Despite milking every last option of keeping Finn safe, including almost giving them Murphy instead of Finn (Raven, I usually love you, but this was also pretty stupid), Finn ultimately gives himself up to the Grounders. In one last effort to change things, Clarke heads over to the Grounders awaiting the execution of Finn and tells Lexa of how she too murdered Grounders and “He did it for me.” Lexa simply responds, “Then he dies for you.” There’s no other way. Before she headed over, Raven planted a knife under Clarke’s sleeve that she could use on Lexa if she refused to let Finn go. Instead of killing Lexa, Clarke kisses Finn, tells him she loves him too, and stabs him in the stomach. I was actually a lot more pleased with this outcome than if they were to torture him. This parallels the moment when Clarke, in season 1, had to mercy kill Atom in the woods. It’s a huge step for Clarke to have killed the boy she loves and I’m really excited to see how this changes her and her relationships with other characters, particularly Raven.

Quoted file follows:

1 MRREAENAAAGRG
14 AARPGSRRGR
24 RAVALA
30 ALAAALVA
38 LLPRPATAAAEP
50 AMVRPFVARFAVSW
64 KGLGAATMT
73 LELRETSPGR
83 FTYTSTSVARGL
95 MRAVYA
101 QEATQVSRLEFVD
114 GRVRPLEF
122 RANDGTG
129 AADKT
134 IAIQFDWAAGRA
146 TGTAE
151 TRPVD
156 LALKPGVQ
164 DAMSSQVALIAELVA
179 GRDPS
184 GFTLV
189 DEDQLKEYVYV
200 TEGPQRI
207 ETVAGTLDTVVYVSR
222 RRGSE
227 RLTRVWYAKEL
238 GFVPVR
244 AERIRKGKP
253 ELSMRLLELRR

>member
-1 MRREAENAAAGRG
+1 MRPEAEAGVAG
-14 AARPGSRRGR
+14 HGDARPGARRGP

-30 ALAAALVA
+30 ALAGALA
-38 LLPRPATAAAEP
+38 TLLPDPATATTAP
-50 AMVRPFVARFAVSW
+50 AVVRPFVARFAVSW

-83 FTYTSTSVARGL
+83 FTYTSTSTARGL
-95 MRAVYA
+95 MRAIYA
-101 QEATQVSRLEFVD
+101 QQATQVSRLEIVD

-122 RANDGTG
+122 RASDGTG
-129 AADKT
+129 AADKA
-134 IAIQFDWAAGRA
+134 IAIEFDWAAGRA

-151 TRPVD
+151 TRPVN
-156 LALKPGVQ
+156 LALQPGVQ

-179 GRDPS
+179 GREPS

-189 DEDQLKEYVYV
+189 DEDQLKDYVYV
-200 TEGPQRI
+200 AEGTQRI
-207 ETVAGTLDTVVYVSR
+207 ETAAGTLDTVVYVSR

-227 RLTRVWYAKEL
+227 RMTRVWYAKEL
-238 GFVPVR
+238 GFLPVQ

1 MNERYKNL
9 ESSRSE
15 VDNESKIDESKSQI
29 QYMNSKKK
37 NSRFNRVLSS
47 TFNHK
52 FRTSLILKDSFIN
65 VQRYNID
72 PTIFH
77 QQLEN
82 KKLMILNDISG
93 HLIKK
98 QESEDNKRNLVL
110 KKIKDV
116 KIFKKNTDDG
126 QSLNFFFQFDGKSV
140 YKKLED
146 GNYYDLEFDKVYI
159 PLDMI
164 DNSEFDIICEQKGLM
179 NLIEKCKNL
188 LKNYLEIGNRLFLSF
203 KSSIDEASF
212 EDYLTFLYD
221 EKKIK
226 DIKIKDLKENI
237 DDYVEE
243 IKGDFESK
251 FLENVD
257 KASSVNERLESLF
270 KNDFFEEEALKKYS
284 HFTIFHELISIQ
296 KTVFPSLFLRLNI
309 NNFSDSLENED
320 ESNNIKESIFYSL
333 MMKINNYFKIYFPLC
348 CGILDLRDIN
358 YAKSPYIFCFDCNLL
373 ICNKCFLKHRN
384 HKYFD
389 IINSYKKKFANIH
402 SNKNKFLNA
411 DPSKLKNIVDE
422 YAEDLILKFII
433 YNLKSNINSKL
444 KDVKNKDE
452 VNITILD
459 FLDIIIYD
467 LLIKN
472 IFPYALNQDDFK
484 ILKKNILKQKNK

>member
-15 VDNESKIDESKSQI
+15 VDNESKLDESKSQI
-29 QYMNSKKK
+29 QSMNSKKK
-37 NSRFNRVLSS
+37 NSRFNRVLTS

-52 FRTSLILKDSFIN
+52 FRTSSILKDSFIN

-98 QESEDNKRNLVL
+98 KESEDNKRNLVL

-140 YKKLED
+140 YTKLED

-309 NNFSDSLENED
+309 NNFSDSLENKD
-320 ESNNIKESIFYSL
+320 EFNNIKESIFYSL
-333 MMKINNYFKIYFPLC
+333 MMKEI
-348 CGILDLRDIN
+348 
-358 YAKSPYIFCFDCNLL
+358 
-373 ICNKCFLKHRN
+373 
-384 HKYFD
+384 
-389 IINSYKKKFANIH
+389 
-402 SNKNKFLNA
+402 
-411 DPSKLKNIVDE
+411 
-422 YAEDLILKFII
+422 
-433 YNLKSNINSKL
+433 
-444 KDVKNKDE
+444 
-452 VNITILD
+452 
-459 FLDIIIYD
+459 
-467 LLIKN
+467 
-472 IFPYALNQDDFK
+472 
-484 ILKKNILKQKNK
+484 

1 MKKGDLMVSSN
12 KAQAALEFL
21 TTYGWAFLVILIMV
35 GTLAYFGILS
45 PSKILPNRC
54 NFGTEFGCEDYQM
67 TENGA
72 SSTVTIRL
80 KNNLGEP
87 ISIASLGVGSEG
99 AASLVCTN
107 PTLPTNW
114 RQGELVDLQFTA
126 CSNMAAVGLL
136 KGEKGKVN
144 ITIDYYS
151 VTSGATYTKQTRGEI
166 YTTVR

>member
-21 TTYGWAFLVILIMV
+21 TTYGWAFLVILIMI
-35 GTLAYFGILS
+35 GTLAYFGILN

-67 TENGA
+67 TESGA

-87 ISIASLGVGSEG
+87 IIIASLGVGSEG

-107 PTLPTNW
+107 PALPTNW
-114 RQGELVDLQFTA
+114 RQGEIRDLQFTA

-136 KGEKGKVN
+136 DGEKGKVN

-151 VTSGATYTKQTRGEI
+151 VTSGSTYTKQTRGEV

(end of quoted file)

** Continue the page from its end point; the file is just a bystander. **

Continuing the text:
The acting on Eliza and Lindsey’s part completely sold this scene for me. Their reactions to the death and killing of Finn made me incredibly emotional, even though I was never a fan of Finn’s to begin with. I deeply felt for them. Despite continuously disregarding the fact that the Grounders’ culture is different and their ways of settling things are also different, I’m glad it ended in Finn’s death either way — and at Clarke’s hand, no less.